Nintoku: “The Great King Who Rules All Under Heaven”

Emperor Nintoku was the 16th ruler of Japan. A mystic owl was said to have flown into the room to closely witness the birth of the emperor. Emperor Nintoku ruled for 87 years and is credited to be a wise and benevolent ruler who built ports and canals, encouraged rice farming and reformed taxation. He lived to be 143 years old in 399 AD.


According to the Nihon Shoki, Nintoku ruled from 313 to 399 and his achievements include constructing a thorn field bank known as “Naniwa no Horie”. Created to prevent flooding in Kawachi plains, it is considered to be Japan’s first large-scale engineering undertaking.

Emperor Nintoku

Nintoku also established a thorn field estate under the direct control of the Imperial Court (mamuta no miyake) and is also credited for creating a Yokono bank (horizontal parcel, Ikuno-ku, Osaka-shi).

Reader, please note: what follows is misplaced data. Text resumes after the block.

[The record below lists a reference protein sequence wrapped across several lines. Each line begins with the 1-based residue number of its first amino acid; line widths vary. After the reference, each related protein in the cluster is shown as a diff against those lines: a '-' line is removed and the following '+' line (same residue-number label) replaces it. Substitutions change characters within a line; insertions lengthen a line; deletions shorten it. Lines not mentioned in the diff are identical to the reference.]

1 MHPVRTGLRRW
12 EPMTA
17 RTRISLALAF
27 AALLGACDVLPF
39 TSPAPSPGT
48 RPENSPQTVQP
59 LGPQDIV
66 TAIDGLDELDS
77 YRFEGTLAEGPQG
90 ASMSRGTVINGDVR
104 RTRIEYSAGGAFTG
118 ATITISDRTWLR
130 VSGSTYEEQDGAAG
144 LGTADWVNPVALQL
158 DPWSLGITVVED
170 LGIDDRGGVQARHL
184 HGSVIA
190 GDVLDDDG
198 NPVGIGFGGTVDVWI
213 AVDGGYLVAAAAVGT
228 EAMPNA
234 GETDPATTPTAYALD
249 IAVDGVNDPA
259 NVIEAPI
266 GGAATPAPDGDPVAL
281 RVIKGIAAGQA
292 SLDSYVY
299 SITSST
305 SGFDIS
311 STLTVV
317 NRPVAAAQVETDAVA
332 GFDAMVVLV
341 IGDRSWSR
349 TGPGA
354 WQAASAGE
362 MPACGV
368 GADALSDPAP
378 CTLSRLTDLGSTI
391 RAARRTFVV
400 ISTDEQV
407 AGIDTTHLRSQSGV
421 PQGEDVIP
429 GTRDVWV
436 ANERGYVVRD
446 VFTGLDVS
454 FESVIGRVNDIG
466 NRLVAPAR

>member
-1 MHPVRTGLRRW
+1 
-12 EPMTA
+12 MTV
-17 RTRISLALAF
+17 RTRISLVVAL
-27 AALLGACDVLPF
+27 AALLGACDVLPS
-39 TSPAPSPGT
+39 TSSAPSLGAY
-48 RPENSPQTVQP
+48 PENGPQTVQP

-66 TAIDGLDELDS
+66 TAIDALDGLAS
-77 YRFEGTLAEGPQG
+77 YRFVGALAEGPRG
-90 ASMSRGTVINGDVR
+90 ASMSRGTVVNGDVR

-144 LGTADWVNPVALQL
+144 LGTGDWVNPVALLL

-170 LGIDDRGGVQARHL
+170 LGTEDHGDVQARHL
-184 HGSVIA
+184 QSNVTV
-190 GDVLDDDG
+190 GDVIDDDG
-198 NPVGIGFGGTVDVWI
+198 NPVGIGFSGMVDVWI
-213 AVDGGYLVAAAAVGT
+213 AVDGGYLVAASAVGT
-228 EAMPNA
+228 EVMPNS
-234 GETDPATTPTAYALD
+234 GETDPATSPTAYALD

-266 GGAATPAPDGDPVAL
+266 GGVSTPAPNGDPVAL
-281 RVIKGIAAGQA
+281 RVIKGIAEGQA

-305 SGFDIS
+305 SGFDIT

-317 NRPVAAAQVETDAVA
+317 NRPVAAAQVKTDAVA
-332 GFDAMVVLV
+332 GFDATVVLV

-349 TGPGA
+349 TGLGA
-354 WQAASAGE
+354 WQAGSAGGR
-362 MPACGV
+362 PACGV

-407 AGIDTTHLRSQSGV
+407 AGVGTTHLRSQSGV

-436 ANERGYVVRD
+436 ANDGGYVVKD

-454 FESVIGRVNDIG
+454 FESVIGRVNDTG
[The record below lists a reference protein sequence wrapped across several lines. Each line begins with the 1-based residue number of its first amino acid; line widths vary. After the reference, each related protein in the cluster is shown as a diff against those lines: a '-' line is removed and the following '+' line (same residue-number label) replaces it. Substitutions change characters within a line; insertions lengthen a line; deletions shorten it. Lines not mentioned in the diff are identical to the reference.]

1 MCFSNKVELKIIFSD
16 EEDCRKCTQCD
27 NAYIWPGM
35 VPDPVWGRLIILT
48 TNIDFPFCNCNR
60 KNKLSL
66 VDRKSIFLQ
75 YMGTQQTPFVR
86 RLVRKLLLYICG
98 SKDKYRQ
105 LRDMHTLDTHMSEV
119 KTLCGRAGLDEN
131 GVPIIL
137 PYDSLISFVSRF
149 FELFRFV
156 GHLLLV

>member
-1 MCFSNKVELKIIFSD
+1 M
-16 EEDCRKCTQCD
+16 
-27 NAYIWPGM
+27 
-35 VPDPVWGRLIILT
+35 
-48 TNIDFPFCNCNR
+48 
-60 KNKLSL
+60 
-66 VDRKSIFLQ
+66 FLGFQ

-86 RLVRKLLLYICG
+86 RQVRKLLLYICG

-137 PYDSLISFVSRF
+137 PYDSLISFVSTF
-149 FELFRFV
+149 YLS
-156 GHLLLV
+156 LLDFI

Emperor Nintoku’s remarkable final resting place, Daisenryo Kofun or “Goryo-san”, in the town of Sakai is a huge keyhole-shaped burial mound. It is one of the three largest tombs in the world. The other two are the pyramid of King Khufu and the tomb of Qin Shi Huang. Emperor Nintoku’s tomb was built sometime in the fifth century. The tomb was built undoubtedly for a person with the highest power in Japan at the time, although there are still some doubts that it was actually that of Emperor Nintoku.

The tomb is roughly 486 meters long with the front part measuring about 307 meters wide and 35.8 meters high. It is surrounded by triple moats and is managed by the Imperial Household Agency.

Nintoku Kofun. |  Copyright © National Land Image Information (Color Aerial Photographs)

Visitors are allowed to access the front worshiping spot, entry beyond that is prohibited. 270,000 10-ton trucks of dirt are estimated to have been used to create the tomb and it took almost 16 years to be completed. Truly a remarkable monument to Japan’s culture and heritage.